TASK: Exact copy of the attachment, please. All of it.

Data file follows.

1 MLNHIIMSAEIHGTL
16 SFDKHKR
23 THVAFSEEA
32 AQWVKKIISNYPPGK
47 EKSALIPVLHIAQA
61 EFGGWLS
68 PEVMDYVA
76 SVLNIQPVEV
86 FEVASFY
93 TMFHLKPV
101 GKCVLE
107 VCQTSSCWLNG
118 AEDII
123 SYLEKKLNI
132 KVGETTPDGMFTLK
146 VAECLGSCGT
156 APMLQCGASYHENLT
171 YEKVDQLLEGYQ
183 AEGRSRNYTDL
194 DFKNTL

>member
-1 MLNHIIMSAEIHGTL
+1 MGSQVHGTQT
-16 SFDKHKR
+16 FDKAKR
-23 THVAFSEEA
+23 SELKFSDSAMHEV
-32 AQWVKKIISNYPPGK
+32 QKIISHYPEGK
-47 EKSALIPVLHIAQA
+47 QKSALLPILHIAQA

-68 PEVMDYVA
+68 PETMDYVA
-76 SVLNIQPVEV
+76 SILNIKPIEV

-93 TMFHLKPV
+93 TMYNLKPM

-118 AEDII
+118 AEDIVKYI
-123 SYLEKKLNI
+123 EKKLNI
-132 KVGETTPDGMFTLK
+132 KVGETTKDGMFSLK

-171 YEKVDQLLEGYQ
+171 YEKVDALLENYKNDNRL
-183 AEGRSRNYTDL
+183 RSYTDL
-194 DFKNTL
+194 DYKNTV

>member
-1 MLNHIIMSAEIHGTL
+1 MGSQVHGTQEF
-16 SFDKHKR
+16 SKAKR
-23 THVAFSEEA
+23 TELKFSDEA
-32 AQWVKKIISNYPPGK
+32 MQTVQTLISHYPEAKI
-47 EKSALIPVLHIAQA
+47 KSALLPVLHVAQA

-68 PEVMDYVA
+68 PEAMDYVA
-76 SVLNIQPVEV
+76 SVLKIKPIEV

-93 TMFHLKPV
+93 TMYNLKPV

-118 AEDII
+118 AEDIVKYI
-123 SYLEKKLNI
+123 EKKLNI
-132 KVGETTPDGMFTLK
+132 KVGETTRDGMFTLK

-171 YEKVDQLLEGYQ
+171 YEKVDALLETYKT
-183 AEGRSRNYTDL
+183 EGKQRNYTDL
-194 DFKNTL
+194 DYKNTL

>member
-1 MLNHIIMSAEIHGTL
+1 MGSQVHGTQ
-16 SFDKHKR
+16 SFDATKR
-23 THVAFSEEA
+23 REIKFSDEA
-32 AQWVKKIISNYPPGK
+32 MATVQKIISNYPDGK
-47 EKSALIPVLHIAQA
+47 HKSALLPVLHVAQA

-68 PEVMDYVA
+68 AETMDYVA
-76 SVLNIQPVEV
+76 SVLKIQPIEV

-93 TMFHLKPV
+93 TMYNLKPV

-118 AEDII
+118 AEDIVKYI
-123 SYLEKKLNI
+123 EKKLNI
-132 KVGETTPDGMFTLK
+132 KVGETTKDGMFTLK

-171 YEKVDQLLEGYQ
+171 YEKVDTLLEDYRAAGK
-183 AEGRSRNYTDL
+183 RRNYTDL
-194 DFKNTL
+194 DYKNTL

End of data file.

1 MLNHIIMSAEIHGTL
16 SFDKHKR
23 THVAFSEEA
32 AQWVKKIISNYPPGK
47 EKSALIPVLHIAQA
61 EFGGWLS
68 PEVMDYVA
76 SVLNIQPVEV
86 FEVASFY
93 TMFHLKPV
101 GKCVLE
107 VCQTSSCWLNG
118 AEDII
123 SYLEKKLNI
132 KVGETTPDGMFTLK
146 VAECLGSCGT
156 APMLQCGASYHENLT
171 YEKVDQLLEGYQ
183 AEGRSRNYTDL
194 DFKNTL

>member
-1 MLNHIIMSAEIHGTL
+1 MGSQVHGTQT
-16 SFDKHKR
+16 FDKAKR
-23 THVAFSEEA
+23 SELKFSDSAMHEV
-32 AQWVKKIISNYPPGK
+32 QKIISHYPEGK
-47 EKSALIPVLHIAQA
+47 QKSALLPILHIAQA

-68 PEVMDYVA
+68 PETMDYVA
-76 SVLNIQPVEV
+76 SILNIKPIEV

-93 TMFHLKPV
+93 TMYNLKPM

-118 AEDII
+118 AEDIVKYI
-123 SYLEKKLNI
+123 EKKLNI
-132 KVGETTPDGMFTLK
+132 KVGETTKDGMFSLK

-171 YEKVDQLLEGYQ
+171 YEKVDALLENYKNDNRL
-183 AEGRSRNYTDL
+183 RSYTDL
-194 DFKNTL
+194 DYKNTV

>member
-1 MLNHIIMSAEIHGTL
+1 MGSQVHGTQEF
-16 SFDKHKR
+16 SKAKR
-23 THVAFSEEA
+23 TELKFSDEA
-32 AQWVKKIISNYPPGK
+32 MQTVQTLISHYPEAKI
-47 EKSALIPVLHIAQA
+47 KSALLPVLHVAQA

-68 PEVMDYVA
+68 PEAMDYVA
-76 SVLNIQPVEV
+76 SVLKIKPIEV

-93 TMFHLKPV
+93 TMYNLKPV

-118 AEDII
+118 AEDIVKYI
-123 SYLEKKLNI
+123 EKKLNI
-132 KVGETTPDGMFTLK
+132 KVGETTRDGMFTLK

-171 YEKVDQLLEGYQ
+171 YEKVDALLETYKT
-183 AEGRSRNYTDL
+183 EGKQRNYTDL
-194 DFKNTL
+194 DYKNTL

>member
-1 MLNHIIMSAEIHGTL
+1 MGSQVHGTQ
-16 SFDKHKR
+16 SFDATKR
-23 THVAFSEEA
+23 REIKFSDEA
-32 AQWVKKIISNYPPGK
+32 MATVQKIISNYPDGK
-47 EKSALIPVLHIAQA
+47 HKSALLPVLHVAQA

-68 PEVMDYVA
+68 AETMDYVA
-76 SVLNIQPVEV
+76 SVLKIQPIEV

-93 TMFHLKPV
+93 TMYNLKPV

-118 AEDII
+118 AEDIVKYI
-123 SYLEKKLNI
+123 EKKLNI
-132 KVGETTPDGMFTLK
+132 KVGETTKDGMFTLK

-171 YEKVDQLLEGYQ
+171 YEKVDTLLEDYRAAGK
-183 AEGRSRNYTDL
+183 RRNYTDL
-194 DFKNTL
+194 DYKNTL